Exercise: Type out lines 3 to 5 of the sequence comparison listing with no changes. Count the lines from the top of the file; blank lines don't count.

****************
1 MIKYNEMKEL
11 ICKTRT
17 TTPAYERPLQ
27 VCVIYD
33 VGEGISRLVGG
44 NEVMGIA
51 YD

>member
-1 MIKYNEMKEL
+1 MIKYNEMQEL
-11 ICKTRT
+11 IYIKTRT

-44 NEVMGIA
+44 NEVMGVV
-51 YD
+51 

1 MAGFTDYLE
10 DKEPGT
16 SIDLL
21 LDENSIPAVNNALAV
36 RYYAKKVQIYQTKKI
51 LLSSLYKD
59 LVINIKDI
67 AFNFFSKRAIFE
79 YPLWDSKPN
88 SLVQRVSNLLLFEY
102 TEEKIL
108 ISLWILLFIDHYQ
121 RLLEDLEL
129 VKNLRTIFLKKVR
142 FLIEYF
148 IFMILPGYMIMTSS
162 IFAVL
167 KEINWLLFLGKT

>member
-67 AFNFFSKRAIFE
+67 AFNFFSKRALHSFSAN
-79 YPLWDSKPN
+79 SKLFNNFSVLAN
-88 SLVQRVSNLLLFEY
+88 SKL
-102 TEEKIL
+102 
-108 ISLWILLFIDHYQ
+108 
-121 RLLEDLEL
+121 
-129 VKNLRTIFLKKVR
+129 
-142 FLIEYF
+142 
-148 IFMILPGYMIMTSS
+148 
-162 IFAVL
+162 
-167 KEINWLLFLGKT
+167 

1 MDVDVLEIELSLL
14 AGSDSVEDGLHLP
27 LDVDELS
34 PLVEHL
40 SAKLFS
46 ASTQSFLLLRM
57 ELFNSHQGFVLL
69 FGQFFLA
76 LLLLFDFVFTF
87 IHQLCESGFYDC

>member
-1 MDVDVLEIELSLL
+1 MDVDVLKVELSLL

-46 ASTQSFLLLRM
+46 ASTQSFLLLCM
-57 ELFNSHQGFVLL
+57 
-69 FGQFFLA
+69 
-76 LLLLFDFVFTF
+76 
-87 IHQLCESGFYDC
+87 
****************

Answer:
17 TTPAYERPLQ
27 VCVIYD
33 VGEGISRLVGG